7th Sea is the only game I know that has managed to offer both mystery and agency to player characters, and I think this is the secret of its appeal. Using stereotypes and broad strokes the places and details are easy to fathom, as are the villains and heroes. Player characters can dive right into the middle of the setting and start righting wrongs (or righting the wrong wrongs quite often) from the first adventure. However, the setting never loses its mystery, at least not for my group even after running games for over 20 years. 7th Sea is full of secrets, but they are all hidden under the surface. Mysterious societies stalk the corridors of power and while the player characters might topple kings, they will have to dig deep to find the real villains behind the curtain. there is always another layer of the onion to peel back and explore. Even when the player characters have figured things out, they won't know they have, maintaining the thrill of the unknown no matter how long the campaign has been going on.
 
Andrew Peregrine

Comments

PabloM

Explorer
Good review, although I feel it suddenly ends, it could have continued to inquire more about the importance of a setting in a game, in addition to delving deeper into 7th Sea.

On the other hand, I feel that the 2nd edition of 7th Sea was not as successful as we thought it would be, right?
 
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Atomoctba

Villager
Good review, although I feel it suddenly ends, I could have continued to inquire more about the importance of a setting in a game, in addition to delving deeper into 7th Sea.

On the other hand, I feel that the 2nd edition of 7th Sea was not as successful as we thought it would be, right?
I love 1st edition with all its strange rules. As Mr. Peregrine, I "fixed" some of them of my own (use the Traits + Knacks with d10s, but on mechanics very similar to Chronicles of Darkness instead of R&K worked very well).

While I hipped for 2nd edition, in my personal experience, the system was not so appealing and killed most of fun our 1st Ed party had. Also, the reboot of the setting went a bit far away for our group's tastes. While we expected some retcon (and some of them were really good), other changes were big enough to the game does not seem more our "familiar" setting. So, if we eventually back to 7th Sea, probably we will use the 1st Ed setting (with that changes we liked from 2nd) and still use Trait +Knack with tweaks.
 
I find that archetypal characters work best for oneoffs, but I'm not in favour of using (thinly disguised real world) national stereotypes.
 

Paragon Lost

Explorer
Hmm, I'm not a fan of systems like that. Sounds too one dimensional honestly. You're limited to basing your profession (what you do) on your nationality? So I couldn't be a Vodacce duelist? Sounds artificially limiting. All those from Montaigne are witty and duelist? Just sounds immersion breaking for me.

I'm having to go on the writers limited information and don't have any real and solid information on 7th's Sea. The only copy I saw in a local game shop was shrink wrapped so I couldn't browse through it to get a feel of the mechanics, game world etc. Though the cover artwork and general statements on the back did intrigue me, but not enough to toss cash on the table on a book I couldn't glance through first.
 

Atomoctba

Villager
Hmm, I'm not a fan of systems like that. Sounds too one dimensional honestly. You're limited to basing your profession (what you do) on your nationality? So I couldn't be a Vodacce duelist? Sounds artificially limiting. All those from Montaigne are witty and duelist? Just sounds immersion breaking for me.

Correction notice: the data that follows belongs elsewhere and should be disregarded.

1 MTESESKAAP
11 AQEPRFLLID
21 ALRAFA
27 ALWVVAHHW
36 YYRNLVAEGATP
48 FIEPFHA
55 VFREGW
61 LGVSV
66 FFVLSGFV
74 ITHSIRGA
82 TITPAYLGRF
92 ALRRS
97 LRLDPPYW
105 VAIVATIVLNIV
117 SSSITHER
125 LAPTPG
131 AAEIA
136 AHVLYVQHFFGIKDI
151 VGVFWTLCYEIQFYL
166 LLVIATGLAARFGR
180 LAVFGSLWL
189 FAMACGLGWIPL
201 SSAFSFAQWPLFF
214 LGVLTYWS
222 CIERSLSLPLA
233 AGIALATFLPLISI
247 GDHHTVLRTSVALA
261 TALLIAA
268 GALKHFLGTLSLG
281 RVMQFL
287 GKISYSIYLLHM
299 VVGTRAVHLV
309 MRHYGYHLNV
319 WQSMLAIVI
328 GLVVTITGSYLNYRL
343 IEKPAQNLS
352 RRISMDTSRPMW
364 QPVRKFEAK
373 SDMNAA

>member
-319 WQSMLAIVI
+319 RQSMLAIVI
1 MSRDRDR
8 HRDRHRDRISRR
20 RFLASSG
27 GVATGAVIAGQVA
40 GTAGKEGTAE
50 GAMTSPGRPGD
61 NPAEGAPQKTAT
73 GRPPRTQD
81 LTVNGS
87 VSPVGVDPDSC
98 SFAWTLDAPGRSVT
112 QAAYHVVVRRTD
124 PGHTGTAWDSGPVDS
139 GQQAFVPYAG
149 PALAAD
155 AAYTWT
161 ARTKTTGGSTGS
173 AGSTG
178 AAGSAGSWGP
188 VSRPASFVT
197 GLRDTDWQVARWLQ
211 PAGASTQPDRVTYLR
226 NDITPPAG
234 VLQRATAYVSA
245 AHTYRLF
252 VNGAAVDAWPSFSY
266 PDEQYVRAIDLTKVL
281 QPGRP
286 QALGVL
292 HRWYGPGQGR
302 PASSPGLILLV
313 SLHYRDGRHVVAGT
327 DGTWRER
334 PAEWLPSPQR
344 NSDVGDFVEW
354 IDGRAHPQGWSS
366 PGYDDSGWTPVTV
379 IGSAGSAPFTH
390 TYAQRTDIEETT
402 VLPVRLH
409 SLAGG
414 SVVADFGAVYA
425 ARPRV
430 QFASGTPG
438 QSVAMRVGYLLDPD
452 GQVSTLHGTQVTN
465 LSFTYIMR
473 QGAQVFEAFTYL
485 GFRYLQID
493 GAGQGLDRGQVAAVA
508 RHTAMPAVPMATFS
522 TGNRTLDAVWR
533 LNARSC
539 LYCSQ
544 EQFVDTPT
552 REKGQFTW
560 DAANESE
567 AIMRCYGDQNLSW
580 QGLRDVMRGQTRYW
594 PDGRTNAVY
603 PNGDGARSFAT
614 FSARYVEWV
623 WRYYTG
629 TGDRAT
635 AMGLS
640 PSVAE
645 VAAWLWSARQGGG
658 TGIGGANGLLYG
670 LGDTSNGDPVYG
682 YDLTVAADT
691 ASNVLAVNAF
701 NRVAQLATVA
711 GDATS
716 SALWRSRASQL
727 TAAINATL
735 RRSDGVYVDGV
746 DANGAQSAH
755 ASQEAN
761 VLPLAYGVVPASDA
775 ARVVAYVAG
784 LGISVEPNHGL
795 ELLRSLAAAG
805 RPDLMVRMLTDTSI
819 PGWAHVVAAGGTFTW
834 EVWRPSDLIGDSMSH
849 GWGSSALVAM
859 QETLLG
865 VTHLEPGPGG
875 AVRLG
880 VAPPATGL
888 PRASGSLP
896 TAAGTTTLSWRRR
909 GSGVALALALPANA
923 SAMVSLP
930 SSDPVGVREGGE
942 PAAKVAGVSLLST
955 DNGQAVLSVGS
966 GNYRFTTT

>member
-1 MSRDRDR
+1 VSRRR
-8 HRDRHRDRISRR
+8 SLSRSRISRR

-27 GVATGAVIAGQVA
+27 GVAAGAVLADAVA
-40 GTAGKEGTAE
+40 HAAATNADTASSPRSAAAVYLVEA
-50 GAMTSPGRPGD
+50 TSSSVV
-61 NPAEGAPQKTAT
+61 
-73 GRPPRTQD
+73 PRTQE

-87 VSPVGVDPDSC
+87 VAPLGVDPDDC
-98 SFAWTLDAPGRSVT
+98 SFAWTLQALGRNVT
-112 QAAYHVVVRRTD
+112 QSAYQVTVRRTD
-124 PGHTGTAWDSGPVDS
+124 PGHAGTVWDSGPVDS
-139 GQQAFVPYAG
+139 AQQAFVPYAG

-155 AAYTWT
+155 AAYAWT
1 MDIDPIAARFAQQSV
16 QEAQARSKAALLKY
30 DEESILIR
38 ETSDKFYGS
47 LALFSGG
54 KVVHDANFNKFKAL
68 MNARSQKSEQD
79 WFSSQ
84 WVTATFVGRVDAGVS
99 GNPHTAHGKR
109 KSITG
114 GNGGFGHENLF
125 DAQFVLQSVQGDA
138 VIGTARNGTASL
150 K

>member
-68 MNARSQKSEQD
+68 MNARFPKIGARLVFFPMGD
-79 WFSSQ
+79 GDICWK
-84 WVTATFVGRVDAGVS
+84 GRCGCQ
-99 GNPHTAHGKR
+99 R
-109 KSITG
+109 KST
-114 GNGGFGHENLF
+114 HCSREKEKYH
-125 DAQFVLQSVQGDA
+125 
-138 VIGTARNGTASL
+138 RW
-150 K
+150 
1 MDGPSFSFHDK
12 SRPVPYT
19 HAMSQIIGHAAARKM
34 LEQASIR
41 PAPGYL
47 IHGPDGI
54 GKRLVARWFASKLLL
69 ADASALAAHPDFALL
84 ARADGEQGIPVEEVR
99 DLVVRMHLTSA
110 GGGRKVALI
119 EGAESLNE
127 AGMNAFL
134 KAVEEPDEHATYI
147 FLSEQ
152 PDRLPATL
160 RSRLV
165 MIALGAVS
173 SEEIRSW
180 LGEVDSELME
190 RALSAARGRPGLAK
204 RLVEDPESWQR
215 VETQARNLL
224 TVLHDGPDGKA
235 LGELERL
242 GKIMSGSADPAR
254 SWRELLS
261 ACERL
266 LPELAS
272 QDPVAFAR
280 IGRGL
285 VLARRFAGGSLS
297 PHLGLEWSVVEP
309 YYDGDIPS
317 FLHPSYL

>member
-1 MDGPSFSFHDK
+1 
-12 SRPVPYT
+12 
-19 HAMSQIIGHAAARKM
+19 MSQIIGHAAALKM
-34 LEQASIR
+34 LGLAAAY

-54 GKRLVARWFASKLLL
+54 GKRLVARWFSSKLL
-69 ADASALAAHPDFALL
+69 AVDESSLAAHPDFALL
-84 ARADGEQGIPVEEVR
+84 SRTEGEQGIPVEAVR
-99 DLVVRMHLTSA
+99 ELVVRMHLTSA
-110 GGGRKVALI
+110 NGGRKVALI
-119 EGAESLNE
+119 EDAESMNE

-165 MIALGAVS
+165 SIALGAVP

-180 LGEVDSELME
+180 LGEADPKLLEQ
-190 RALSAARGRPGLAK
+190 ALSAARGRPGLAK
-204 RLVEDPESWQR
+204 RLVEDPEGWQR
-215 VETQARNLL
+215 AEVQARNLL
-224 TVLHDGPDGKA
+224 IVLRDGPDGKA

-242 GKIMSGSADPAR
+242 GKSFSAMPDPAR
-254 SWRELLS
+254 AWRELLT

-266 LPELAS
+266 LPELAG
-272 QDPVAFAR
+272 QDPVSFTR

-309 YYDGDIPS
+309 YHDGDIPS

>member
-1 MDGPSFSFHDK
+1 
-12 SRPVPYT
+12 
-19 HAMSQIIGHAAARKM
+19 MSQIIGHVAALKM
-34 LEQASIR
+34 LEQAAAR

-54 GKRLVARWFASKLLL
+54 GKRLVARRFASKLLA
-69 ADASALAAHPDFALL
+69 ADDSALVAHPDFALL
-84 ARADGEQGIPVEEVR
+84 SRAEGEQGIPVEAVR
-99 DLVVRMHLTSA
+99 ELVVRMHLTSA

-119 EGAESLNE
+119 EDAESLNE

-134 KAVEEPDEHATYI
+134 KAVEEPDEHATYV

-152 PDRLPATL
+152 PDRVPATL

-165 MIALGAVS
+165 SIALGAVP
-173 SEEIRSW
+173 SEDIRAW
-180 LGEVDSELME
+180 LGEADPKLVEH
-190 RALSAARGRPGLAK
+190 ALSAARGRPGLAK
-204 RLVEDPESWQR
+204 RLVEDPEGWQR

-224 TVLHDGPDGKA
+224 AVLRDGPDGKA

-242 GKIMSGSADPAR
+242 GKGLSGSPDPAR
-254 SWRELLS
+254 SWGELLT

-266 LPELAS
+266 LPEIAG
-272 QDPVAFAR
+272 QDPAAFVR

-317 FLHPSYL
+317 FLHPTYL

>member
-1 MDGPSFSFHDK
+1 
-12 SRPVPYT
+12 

I'm having to go on the writers limited information and don't have any real and solid information on 7th's Sea. The only copy I saw in a local game shop was shrink wrapped so I couldn't browse through it to get a feel of the mechanics, game world etc. Though the cover artwork and general statements on the back did intrigue me, but not enough to toss cash on the table on a book I couldn't glance through first.
In truth, there are no professions, class, whatever in 1st Ed. "Crunshly", Nationality just gave a boost on one of the Attributes, a discount to buy some Advantages that would be more expensive for other nations, and some combat styles (not exclusive to that nation, but cheaper to buy due the easier "availability" on that nation). The only real restriction is the type of sorcery you could have, because almost all sorcery in 7th Sea is genetic and not learned.
 

SavageCole

Punk Rock Warlord
I adore swashbuckler gaming, but 7th Sea’s Theah setting always turned me off. The lazy pseudo-Europe was the Land of False Cognates— similar enough to real world model but with occasional differences between Europe and Theah equivalent to frustrate me. Even among game worlds borrowing heavily from Europe as a model, there are far better examples to highlight. The Old World (Warhammer) is infinitely more interesting and creative as a Europe-based setting. But I appreciate people have very different tastes in settings.
 
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reemul

Explorer
As much as I love the setting for 7th Sea, my group had to house rule the 2nd edition massively in order to play it, because it doesn't actually by default have any way for you to fail at any task, unless you straight up say "I fail" (and get a hero point in return.) Ugh. The only way the GM had to create any tension at all was to flood the scene with so many potential bad things - violent thugs, the building is on fire, the orphans are drowning, the secret documents are on fire and floating in the water next to the orphans - that the characters ran out of actions to fix them all before negative consequences applied. Which is a massive imposition on the GM to come up with it all, and eventually just silly for the PCs because either every scene was a massive show piece or it was a walk over. Because the dice never said "nope, you fail."